Projects using low cost lithium-ion batteries are booming, transforming how energy is stored across the U.S.
Batteries that let utilities, businesses, and solar panel owners store energy is a rapidly growing market. And it’s not just because Tesla, the buzzy automaker, has given the so-called grid battery industry a big boost in visibility by introducing its own line of industrial-sized batteries.
This year, there will be 220 megawatts of energy storage projects built across the country, according to a new report from research firm GTM Research. The vast majority of these projects will use batteries, and specifically low cost lithium-ion batteries.
In short, this will likely be a breakout year for battery makers.
In terms of power, 220 megawatts is not a whole lot. A large solar farm can generate hundreds of megawatts of energy while a large coal or natural gas plant can generate a thousand megawatts.
But the quick growth, and the recent emergence, of the energy storage industry in the U.S. is really what matters. In the second quarter, the amount of energy storage projects installed was nine times higher than the amount built during the same time in 2014 and six times more than during the first quarter of 2015.
The rise of the consumer electronics industry has enabled the mass production of low cost lithium-ion batteries in Asia. This in turn has led power companies, as well as tech startups, to look at how this new low cost energy storage source could be used in new ways.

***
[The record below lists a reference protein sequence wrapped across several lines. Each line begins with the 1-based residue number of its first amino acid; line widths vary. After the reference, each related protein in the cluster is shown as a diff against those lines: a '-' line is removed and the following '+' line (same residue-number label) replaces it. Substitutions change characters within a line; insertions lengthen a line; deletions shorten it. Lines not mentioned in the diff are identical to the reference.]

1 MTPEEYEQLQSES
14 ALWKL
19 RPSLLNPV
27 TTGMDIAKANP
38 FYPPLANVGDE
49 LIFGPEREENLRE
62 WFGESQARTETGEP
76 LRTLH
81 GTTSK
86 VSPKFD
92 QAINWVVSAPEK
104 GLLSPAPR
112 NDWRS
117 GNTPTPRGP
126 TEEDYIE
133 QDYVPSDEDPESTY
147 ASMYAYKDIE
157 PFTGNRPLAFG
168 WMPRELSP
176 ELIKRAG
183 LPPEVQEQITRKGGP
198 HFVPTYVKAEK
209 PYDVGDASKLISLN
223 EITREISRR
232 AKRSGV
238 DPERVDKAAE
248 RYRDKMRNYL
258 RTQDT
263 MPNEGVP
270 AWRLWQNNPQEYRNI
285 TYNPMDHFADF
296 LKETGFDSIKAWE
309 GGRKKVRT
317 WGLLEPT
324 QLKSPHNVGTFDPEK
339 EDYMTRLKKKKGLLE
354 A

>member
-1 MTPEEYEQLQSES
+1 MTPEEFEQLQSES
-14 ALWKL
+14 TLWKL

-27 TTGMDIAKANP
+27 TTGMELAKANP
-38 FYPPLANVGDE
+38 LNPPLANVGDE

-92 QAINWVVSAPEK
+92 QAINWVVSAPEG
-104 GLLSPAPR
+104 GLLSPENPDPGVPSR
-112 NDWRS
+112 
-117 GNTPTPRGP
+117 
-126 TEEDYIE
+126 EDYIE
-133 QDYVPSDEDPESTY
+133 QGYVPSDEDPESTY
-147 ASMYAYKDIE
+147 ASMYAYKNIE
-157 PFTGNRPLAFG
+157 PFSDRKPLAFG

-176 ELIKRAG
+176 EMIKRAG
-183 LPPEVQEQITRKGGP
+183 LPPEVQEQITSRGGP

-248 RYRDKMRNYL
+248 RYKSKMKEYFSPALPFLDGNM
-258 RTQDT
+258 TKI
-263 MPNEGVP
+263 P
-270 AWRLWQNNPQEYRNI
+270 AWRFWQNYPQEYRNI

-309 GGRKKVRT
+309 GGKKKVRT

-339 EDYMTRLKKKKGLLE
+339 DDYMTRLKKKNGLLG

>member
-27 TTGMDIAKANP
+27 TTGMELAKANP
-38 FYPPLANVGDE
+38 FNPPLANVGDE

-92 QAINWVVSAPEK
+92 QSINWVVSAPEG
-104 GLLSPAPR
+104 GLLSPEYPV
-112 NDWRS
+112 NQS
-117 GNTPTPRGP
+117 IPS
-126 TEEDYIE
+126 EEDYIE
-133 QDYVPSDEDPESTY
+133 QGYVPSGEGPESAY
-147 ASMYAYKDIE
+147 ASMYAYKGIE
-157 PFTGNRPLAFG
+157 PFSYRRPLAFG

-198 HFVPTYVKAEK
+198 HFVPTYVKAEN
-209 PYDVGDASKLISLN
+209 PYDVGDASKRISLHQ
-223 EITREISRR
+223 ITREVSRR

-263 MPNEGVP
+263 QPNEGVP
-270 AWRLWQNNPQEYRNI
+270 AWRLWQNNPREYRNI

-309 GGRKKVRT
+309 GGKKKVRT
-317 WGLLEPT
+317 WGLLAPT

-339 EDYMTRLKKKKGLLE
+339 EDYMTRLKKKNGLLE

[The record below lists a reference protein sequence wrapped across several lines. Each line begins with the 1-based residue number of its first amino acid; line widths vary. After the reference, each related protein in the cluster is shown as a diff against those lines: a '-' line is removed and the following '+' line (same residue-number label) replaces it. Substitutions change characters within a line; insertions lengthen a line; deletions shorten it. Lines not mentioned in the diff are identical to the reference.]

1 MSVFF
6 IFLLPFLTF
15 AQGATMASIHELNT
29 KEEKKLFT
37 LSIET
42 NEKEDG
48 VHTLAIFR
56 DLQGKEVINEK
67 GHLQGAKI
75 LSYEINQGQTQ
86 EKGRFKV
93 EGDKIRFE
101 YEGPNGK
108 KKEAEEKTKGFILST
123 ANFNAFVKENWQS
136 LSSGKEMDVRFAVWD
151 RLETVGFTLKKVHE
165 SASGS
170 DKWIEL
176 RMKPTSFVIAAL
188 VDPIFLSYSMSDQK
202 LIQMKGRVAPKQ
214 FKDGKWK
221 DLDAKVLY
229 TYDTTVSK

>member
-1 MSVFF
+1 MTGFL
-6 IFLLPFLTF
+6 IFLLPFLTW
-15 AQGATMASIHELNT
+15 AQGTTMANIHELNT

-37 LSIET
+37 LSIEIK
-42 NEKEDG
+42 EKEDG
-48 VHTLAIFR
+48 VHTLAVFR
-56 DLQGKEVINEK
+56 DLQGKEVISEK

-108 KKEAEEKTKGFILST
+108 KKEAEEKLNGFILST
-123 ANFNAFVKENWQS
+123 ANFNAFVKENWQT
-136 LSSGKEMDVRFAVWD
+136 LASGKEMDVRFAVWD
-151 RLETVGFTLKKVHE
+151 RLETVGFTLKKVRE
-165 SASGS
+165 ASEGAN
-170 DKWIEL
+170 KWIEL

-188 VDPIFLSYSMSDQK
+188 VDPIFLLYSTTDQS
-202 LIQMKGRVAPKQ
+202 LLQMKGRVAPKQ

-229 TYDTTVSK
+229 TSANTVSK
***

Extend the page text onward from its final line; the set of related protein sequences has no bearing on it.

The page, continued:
Utilities are starting to buy big battery banks as a way to avoid building and operating new expensive natural gas plants. If they can use battery energy during peak grid times, instead of turning to this expensive so-called speaker power plants, they can save money in the long run.
Solar companies are starting to pair batteries with solar panels as a way to store energy collected during daylight hours for use during the night. The solar and storage pairing can also make solar energy more competitive with fossil fuels, which can generate energy around the clock.
Quickly growing tech startups like Stem and Green Charge Networks are building businesses off of selling batteries to commercial building owners. The idea is that when grid electricity rates are high, a building can switch over to using the batteries for power as a way to lower monthly energy bills.
So who’s actually buying these energy storage tools right now in the U.S? The GTM Research report says the vast majority, in terms of power capacity deployed, are utilities.
Part of that is due to the sheer size of the utility battery projects. A utility could use tens or even hundreds of megawatts for a storage project, while one commercial building could use only one megawatt, or less.
But it’s also because lithium-ion batteries have finally become cheap enough to be financially attractive to utilities. In addition, in certain states like California, there are government requirements that utilities deploy energy storage projects as a way to complement a transition to clean energy, which is also mandated in many states.
In the second quarter, 87% of the 40.7 megawatts of energy storage installed in the U.S. came from utility projects. The building boom is biggest on the East Coast, where the grid operator PJM has a new market that incentivizes utilities to add energy storage, followed by California.
The battery market for commercial and industrial building owners grew significantly, too. Energy geeks call this market “behind the meter,” because it’s using batteries on the customer’s side of the electricity meter. With over five megawatts added, that sector installed over 11 times more storage capacity than it did during the same period a year earlier.
Despite Tesla TSLA introducing Powerwall—a battery that homeowners can buy and use with a Tesla electric car—American homeowners still aren’t buying many of these batteries. The residential battery market made up 1% of all the batteries installed in the second quarter. However, that was 61% higher than what was installed in the first quarter.
To learn more about battery production, watch this Fortune video: